PETA thinks vegans should donate their poop to those in need

There's just one problem with this plan.

To the uninitiated, Fecal Microbiota Transplants (FMT) sound like, well, a load of crap. But a growing body of evidence shows that individuals suffering from debilitating gastrointestinal infections can benefit—sometimes profoundly—from the addition of someone else’s poo. Our guts are populated by hordes of bacterial friends and foes known collectively as our microbiome, and it seems that, in some cases at least, getting a shot of someone else’s microbial colonies can help your stomach knock out dangerous baddies for good.

And by shot, we don’t mean the kind you get in a syringe. Most FMT patients throw their treatments back in pill form. Indeed, some desperate patients actually churn up their own fecal smoothies and down them at home (this, it should be noted, is as dangerous as it is gross).

But even if you undergo FMT in the sterile, safe setting of your doctor’s office, that poop still has to come from somewhere. The U.S. is home to two stool banks—AdvancingBio in California and OpenBiome in Massachusetts—that solicit applications, rigorously review donor health, and turn feces into valuable medicine.

And now People for the Ethical Treatment of Animals (PETA) wants their members to cough up their caca. In a statement published on Wednesday, the organization applauded research showing that vegans are the “gold standard” of fecal transplant donors: “fecal transplants from vegan donors are often of a better quality and are more sought after than those from meat and dairy ‘product’ eaters, because vegans are more likely to have healthy bacteria,” a blog post states.

It’s great to encourage healthy people to help get others well, but is it true that a totally plant-based diet makes you a superpooper?

Do vegans have more valuable poop?

The short answer is: probably not.

It’s hard to put a price tag on a good bowel movement. One report found that $9.5 billion in natural gas could be extracted from the world’s poop annually. Another estimated that, were it possible to mine the minuscule fragments of valuable minerals from human excrement, a single city could make $13 million a year. And if a stool bank deems you worthy, you could make up to $13,000 a year as a professional pooper.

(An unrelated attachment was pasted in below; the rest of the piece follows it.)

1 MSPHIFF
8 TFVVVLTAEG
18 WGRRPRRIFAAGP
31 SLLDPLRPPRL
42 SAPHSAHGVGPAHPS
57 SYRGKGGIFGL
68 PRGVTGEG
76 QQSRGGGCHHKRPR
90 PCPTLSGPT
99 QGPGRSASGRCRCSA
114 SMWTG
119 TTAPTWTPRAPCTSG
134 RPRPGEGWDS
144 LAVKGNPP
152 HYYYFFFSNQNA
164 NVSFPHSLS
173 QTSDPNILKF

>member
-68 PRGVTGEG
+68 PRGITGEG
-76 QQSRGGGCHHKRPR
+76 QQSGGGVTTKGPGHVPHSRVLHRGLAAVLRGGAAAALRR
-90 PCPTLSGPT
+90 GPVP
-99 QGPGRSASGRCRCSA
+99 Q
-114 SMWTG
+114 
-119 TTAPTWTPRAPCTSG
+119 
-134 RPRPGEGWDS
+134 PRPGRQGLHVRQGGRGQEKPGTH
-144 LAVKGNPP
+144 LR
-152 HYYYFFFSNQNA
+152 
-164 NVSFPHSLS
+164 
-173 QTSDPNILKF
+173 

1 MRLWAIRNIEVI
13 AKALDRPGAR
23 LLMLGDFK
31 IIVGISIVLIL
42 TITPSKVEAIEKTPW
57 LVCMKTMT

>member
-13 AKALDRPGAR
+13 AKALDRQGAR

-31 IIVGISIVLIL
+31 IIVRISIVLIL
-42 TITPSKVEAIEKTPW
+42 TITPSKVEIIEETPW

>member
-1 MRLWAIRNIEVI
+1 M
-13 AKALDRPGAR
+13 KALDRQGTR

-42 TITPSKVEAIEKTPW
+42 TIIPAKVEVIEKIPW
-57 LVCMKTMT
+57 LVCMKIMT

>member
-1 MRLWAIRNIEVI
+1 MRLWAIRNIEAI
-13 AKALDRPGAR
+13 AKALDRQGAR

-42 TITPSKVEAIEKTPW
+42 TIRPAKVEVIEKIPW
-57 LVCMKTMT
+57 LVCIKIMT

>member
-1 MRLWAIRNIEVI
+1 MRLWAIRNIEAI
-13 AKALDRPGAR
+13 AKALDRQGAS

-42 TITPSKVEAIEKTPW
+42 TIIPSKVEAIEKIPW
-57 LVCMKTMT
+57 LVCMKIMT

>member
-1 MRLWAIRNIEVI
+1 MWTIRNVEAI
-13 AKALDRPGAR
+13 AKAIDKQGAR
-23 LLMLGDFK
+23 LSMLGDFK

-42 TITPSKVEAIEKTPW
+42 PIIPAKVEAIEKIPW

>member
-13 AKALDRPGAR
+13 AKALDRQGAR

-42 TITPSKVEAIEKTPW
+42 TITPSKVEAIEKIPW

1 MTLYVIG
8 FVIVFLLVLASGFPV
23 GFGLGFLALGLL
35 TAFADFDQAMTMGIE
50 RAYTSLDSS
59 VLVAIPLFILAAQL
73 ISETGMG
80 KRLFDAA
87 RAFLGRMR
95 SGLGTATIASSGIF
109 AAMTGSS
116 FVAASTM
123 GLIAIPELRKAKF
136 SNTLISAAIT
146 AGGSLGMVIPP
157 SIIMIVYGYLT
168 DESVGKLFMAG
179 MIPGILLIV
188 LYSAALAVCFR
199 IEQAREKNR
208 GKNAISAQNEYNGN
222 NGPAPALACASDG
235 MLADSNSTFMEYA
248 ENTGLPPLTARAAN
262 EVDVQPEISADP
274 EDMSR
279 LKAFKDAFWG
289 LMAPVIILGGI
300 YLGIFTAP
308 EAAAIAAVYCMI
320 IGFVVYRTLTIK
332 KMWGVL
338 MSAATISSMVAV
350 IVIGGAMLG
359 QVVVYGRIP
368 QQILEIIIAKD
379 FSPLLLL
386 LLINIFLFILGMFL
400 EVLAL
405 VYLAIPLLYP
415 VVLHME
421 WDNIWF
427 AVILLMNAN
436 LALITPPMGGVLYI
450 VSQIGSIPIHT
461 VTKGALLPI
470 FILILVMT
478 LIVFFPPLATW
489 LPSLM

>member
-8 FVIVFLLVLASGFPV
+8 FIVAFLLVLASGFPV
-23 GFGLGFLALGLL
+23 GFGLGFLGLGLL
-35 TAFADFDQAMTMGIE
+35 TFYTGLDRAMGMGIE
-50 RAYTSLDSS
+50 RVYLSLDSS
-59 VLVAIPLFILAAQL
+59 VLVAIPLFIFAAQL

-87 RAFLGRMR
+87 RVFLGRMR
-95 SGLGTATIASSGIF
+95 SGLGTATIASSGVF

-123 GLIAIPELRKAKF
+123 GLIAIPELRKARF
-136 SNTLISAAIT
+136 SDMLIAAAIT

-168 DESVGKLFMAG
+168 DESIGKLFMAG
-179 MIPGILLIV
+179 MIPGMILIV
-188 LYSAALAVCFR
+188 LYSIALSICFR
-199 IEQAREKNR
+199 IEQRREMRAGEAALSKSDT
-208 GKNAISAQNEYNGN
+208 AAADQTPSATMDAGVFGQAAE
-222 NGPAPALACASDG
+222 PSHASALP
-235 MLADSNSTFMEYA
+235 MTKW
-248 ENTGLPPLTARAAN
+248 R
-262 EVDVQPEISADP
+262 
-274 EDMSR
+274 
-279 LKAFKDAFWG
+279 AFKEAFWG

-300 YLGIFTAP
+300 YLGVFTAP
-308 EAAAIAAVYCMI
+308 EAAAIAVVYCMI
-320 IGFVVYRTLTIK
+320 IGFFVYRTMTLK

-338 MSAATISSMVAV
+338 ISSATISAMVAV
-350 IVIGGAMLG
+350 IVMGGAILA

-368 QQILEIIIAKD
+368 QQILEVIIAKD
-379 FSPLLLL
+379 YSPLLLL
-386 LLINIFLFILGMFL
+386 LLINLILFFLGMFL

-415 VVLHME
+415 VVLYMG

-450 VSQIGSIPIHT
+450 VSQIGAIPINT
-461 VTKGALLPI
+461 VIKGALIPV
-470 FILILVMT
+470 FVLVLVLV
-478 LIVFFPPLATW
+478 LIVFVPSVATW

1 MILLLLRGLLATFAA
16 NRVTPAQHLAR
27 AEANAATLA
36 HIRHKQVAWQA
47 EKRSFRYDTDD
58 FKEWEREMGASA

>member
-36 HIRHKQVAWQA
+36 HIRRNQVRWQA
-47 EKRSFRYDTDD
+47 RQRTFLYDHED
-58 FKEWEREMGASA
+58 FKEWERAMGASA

PETA claims that vegan feces are indisputably superior and in-demand. But while the organization cites a couple of medical professionals known for exposing veganism’s virtues (and one single study from 2014) as proof of their claim, the evidence just isn’t there. OpenBiome is said to support PETA’s announcement, but the stool bank’s statement—”We’re grateful that you’re using your platform to raise awareness about the fact that healthy people can donate stool to save lives”—isn’t exactly a desperate cry for vegan donors. When asked for clarification, representatives from the company told PopSci that they had nothing to do with the claim that vegans are sought after as donors. In fact, their own data suggests that diet has no bearing on whether or not an otherwise healthy individual gives successful stool. The particulars of what you eat don’t seem to make a big difference in the process, and there certainly isn’t data to support the idea that one nutritional plan stands out as the best.

“We know remarkably little about the microbiome of vegans,” Jonathan A. Eisen, a professor at the University of California, Davis, told PopSci via email. “There are only a few papers that address this directly and only a few others that address it indirectly. In total, these papers report data from a tiny number of people in a small number of locations with a very narrow diversity of people studied. As far as I know there is no published data on whether vegans are good FMT donors.”

Wait, who has the best poop???

This is a fascinating question, because the answer eludes us. Scientists are scrambling to figure out what exactly constitutes a healthy microbiome—and how to get it—but we’re not there yet.

“There’s a lot of bullsh*t out there, no pun intended,” says Elizabeth Louise Hohmann, a physician who’s done extensive research on FMTs. There’s growing evidence that our gut microbes can influence everything from our weight to our moods, but the mechanisms by which microbes move us remain mysterious. Just as scientists have yet to land on a single diet that can improve health and wellness across the board (you shouldn’t trust anyone who tells you otherwise!), researchers are similarly wobbly on what your inner garden of gastrointestinal bacteria should look like.